At this rate it won’t be long before the only jokers that rely on Eskom will be the management of Eskom and those with illegal connections. The rest of us will be off the grid, using solar. The more Eskom increase their rates, the stronger the case for solar. Solar energy is already cheaper than Eskom. These monkeys are managing themselves into irrelevance.

Where does the price increase scenario end? I`m pleased to hear tat Bobby Godsell is a member of the panel assisting the Eskom War Room. For 20 years “decay” eroded our national power facility & as usual the man (and woman) in the street are asked to pay!

So they want 25%, let them have it then when we have stage 2 or 3 load shedding they may as well have just left the tariff as it was and had no load shedding. Simple maths 101 you must pay 25% more but we will cut you off for 6 hours a day. Have always had a real problem with there model, reads like a Monty Python clip.
Good Morning, is this the electricity shop?

Yes Sir in fact it is, the only one on the street!
Lovely premises.
Yes it is rather smart, we also pay great salaries and bonuses. In fact we have just raised our prices.

Oh dear hope I can afford some electricity. Can I have some of that electricity please?

So sorry out of stock on that one.

Ok what about some of that then?

Oh dear sorry just run out on that one.

±2o years ago Eskom had its own treasury and issued its own bonds (E )in the capital market and even charged a premium on its bonds in relation to the government bonds (R) because it was so good. Today Eskom is rated “junk” by Standard and Poors- this is value destruction on an unprecedented scale. Since 1994 the ANC has hijacked every single government department and parastatal as a “jobs-for-votes-vehicle” through its policy of cadre deployment. Eskom (and every other SOE) is obsessed with making its workforce demographically representative of the country’s population. Unfortunately demographics doesn’t in itself generate the electricity which we need.The work still needs to be done.

Another R250 per month gone from my back pocket. Together with my recent spent on increased security (R8000), increase in armed response monthly fee (R80), Geyser excess that was damaged by power surge (R500), purchase of emergency lights (R1000) and the list goes on and on and on. What do I get in return from my government? Zokol.

A 25% increase in price will result in more than a 25% increase in illegal connections.

I feel sorry to my fellow citizens living in Metropolitan areas, who are getting a huge electricity bill every month. 25% increase will make it worse, seemingly at the expense of those who are connecting electricity illegal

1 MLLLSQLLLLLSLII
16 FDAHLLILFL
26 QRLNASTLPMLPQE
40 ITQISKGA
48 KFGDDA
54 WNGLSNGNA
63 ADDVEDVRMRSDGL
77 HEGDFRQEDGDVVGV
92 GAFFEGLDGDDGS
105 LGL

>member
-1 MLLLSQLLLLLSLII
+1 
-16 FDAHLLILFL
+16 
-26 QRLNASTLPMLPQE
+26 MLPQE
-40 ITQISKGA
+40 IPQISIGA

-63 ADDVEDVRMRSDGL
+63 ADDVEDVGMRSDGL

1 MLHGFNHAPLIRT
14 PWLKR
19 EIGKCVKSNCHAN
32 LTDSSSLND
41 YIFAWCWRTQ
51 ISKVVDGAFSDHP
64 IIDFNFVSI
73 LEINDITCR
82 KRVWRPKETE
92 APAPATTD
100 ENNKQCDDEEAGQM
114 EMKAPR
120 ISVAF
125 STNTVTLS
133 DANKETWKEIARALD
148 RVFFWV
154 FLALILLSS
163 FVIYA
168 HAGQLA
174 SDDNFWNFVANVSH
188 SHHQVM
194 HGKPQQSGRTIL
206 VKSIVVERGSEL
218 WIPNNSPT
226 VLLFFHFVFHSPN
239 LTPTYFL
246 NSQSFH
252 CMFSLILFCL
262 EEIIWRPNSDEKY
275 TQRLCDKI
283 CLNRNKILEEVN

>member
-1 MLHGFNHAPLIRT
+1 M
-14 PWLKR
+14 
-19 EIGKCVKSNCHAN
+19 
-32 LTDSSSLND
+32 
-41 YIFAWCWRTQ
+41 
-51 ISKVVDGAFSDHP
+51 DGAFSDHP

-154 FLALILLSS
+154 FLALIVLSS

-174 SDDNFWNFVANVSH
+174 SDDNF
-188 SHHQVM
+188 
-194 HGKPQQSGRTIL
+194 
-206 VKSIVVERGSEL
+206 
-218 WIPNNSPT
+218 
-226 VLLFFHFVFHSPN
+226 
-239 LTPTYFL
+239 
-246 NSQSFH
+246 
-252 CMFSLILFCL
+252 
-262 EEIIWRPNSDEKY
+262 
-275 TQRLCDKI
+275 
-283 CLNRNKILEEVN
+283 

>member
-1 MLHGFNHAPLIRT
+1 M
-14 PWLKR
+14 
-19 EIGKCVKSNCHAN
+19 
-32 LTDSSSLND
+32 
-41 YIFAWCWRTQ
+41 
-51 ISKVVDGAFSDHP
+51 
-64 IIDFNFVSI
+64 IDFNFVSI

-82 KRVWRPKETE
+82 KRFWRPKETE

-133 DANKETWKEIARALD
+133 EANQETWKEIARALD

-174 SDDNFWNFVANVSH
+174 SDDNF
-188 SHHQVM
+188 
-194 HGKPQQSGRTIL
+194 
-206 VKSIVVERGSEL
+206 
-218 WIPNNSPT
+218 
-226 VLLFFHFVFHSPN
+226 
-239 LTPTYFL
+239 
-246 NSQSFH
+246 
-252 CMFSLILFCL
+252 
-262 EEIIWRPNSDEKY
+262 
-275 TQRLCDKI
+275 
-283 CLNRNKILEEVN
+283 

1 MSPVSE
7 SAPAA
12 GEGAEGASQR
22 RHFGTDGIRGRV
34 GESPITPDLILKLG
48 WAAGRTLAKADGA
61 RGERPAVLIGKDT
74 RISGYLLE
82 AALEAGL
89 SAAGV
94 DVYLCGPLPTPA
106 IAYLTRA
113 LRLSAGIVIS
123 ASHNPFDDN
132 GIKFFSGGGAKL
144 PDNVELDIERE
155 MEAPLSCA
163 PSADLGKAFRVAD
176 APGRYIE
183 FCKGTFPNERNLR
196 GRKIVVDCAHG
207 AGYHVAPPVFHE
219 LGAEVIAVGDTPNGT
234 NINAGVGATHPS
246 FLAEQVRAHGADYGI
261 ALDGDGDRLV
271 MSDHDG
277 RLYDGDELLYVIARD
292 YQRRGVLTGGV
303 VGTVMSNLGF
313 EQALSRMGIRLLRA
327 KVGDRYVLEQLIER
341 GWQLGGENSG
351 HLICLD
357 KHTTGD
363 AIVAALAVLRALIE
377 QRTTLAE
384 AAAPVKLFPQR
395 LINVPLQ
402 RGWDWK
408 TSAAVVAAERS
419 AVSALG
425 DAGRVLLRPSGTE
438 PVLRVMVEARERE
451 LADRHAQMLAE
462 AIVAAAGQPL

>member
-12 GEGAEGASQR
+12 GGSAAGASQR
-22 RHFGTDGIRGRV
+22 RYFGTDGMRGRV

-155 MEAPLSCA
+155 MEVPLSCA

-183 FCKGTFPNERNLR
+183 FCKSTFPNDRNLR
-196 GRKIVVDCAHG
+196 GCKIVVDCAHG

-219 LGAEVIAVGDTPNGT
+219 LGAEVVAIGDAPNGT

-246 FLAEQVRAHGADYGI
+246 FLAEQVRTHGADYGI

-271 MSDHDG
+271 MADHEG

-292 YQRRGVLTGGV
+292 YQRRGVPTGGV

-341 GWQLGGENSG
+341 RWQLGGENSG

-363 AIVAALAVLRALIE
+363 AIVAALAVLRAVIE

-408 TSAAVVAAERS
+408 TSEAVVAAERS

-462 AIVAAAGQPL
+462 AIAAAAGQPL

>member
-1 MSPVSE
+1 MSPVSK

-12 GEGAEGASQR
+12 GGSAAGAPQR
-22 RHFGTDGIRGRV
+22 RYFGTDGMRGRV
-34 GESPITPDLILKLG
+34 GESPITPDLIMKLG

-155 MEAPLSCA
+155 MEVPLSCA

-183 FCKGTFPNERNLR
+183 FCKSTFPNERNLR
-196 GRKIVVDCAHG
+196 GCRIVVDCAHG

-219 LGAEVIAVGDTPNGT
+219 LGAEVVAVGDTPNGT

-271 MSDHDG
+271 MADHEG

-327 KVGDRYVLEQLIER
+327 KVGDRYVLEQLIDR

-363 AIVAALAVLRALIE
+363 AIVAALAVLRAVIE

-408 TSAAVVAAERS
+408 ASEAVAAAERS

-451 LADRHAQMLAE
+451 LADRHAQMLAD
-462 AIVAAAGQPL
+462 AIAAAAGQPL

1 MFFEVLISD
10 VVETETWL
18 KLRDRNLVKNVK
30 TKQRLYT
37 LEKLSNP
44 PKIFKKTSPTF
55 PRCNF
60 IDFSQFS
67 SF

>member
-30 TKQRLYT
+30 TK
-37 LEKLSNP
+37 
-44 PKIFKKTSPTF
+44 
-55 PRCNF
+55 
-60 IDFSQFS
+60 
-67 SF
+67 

The higher prices mean higher turn over and than means bigger bonusse for management.

What’s effectively happened here is that Eskom has been placed under administration due to being insolvent after having been run into the ground by incompetent management. In simple terms the business is bankrupt. The kamstige “war room” is now trying rescue this dead duck with their awesome experience and skills. Good luck duck.

Thank you Davebee, excellent comment. Three thoughts: 1. Guess which finger I’m saluting E$%#@ with and 2. well if Soweto doesn’t have to pay then why must the rest of us. 3. What’s the extra 3.5c/kw to be imposed by nene during the budget for then = less business + less production = more unemployment (+10% – 20%). So then where’s the extra 25% then going to be earned from and the taxes for all the additional 18 to 21 year old government grant receivers?

It seems through total mismanagement of resources Escom is having to rely heavily on expensive diesel powered generators. How suspicious is it that this diesel is being purchased through black empowerment intermediaries who are fast becoming extremely rich. Another example,of the hellish Zumarism that is fast destroying this country.

We all know the problem and it is plain and simply that the 20 year TRANSFORMATION nightmare has finally climbed out of the Eskom wardrobe and is now in our collective faces, big time.
I have been suggesting the following solution to the funding disaster at Eskom for the past five years yet it is totally ignored even by the DA.
Add a 1.5% ring fenced ‘Eskom Tax’ to the current 14% Vat, the 1.4% can then cover the much needed bridging to get this current gang out of the board room and upper management until we install a competent and independent team to replace the usual-suspect ANC Biznessmen at Megawatt Park.
A ring fenced Eskom Tax would be efficient, DEMOCRATIC and transparently fair as it would include EVERYONE in its net and not just the poor suckers who have a meter at their front gate or business premises.
Can I get a couple of accountants or electrical engineers to tell me I’m wrong in this approach? I would be grateful to know if they could fault my common sense suggestion.

Read this article on Netwerk 24

Eskom is selling less electricity than ten years ago, but they’re paying a lot more for their (BEE?) coal. Their workforce also increased from 11515 to 46919 in the last six years

“Die onderliggende probleem is dat Eskom minder elektrisiteit verkoop as ’n dekade gelede.”

“Verlede jaar is bereken dat Eskom se rekening vir steenkool in die ses jaar tot 2014 van R19 miljard tot R70 miljard per jaar toegeneem het.”

“In dié tydperk het Eskom se getal werknemers van 11 515 tot 46 919 toegeneem, het Myburgh gesê”

Eskom staff increased from 11515 to 46919 in the last six years, yet they’re selling less electricity than a decade ago.

Their coal cost went up from R19 billion to R70 billion, no doubt due to inflated prices from BEE parasites supplying it